Nepali Times
Guest Column
Not too late


I made a short visit home to Gulmi over Dasain. The message from Gulmi could very well be a message from any of the other 74 districts of Nepal.

Despite the conflict and suspension of many development activities, there has been steady progress in basic education. Enrolment in primary and secondary schools is increasing constantly. There is growing enrolment of girls in schools.

As more children complete primary education, parents are anxious to see them continue to secondary. Many communities have applied for upgrading of their schools to lower-secondary and secondary plus schools, and as they wait, they've mobilised local resources to hire additional teachers and build more classrooms.

But, to the considerable frustration of local officials and parents, even after many years the government has not approved the upgrading, accreditation, and funding of a large number of public schools.

At health centres and sub-health posts, government-supplied essential medicines meet less than half a year's requirements for most communities. This annual allocation needs to be doubled.

The people of Gulmi welcomed the budget announcement that annual block grants for VDCs will be doubled to Rs 1 million. But no directives for the use of these funds have been issued yet. One hopes the Maoists will not seek to take advantage of these additional resources, and that they will be used for effective delivery of basic social services at the community level.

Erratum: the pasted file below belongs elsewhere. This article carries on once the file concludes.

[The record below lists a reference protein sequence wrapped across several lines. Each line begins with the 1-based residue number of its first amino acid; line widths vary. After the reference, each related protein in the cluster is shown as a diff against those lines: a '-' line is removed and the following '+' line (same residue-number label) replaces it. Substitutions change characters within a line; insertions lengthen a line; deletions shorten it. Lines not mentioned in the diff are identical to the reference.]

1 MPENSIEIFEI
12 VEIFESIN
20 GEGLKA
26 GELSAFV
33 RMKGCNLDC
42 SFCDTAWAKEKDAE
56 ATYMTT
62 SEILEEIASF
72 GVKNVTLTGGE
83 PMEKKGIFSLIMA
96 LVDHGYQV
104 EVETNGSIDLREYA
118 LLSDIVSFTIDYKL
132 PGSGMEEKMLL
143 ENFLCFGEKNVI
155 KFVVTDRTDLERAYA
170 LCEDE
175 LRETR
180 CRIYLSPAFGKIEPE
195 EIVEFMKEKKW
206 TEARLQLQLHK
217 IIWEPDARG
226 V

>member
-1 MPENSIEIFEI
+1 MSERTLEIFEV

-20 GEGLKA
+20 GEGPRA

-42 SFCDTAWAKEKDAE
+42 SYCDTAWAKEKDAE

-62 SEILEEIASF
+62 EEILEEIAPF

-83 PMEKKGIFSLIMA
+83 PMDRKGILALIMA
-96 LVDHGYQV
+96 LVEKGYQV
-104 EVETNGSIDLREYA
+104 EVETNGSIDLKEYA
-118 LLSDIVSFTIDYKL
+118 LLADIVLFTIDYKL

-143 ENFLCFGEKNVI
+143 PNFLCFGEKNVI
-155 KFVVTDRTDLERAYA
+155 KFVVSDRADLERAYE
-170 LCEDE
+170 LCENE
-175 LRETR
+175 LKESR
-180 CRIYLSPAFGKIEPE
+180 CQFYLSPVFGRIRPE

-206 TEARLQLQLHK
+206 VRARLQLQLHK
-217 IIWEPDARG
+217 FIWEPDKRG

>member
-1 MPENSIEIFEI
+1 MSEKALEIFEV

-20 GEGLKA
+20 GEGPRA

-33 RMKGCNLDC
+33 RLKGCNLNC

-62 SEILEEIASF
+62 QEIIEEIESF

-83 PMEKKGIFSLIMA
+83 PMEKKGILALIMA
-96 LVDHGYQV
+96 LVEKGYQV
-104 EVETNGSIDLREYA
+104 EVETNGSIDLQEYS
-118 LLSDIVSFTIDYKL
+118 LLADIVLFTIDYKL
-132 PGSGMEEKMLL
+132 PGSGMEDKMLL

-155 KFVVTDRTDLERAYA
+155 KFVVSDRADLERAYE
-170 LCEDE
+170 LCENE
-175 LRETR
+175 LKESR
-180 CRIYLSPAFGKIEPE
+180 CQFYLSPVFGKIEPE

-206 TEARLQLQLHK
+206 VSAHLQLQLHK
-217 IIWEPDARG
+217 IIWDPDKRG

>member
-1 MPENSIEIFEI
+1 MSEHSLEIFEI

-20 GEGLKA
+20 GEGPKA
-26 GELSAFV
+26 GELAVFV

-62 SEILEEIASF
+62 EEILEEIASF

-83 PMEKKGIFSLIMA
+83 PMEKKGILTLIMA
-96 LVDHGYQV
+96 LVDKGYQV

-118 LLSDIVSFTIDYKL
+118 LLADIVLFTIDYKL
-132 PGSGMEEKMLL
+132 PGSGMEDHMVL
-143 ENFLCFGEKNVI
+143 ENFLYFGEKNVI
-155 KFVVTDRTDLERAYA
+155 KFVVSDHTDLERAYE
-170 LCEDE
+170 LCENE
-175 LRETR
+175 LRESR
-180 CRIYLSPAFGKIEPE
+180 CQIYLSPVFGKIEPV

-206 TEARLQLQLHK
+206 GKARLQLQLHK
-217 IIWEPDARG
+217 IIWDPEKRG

The absence of elected local bodies is a major constraint in the smooth functioning of development activities. But there is a spirit of solidarity and shared objectives. There is heightened awareness of their rights among women and dalits, and acceptance by local communities of their increased participation in development activities.

In part this is thanks to Maoist awareness-raising. Had the Maoists not resorted to extortion, violence, and high-handed behaviour, some of their progressive ideas and actions would have won them genuine, lasting popular support. It is not too late for them to change their ways, focus on their positive, progressive social agenda, and abandon violence, intimidation, and extortion to regain genuine public support and retain it, even if that means a temporary loss of power and influence.

I had not visited my ancestral village for the past six years, and was afraid that Gulmi would be politically polarised. But I was pleasantly surprised to find people continuing to behave cordially as good neighbours. The Maoists and army, who came from outside the village, brought fear and distrust to the community.

People are still afraid of the Maoists. They deeply resent, but tolerate, their extortion. A small number of unarmed Maoists can intimidate large numbers of villagers because of the lurking threat of arms. Minus that threat, people seemed confident that they can work things out among themselves in a democratic, participatory manner.

This has important and hopeful lessons. It is to be assumed that the Nepal Army will remain in the barracks during peace time. The Maoists could stop appointing outsiders and rely on local cadre, who have to live in peace and harmony with their neighbours.

Beyond peace and democracy-as a result of them-people expect rapid improvements in their lives. Nepal must urgently begin to prepare an ambitious post-conflict reconstruction and development plan that can galvanise broad national consensus and international support.

Kul C Gautam is Assistant Secretary-General of the United Nations, and Deputy Executive Director, UNICEF. This piece is excerpted from a speech he delivered in Kathmandu last month on UN Day.

(11 JAN 2013 - 17 JAN 2013)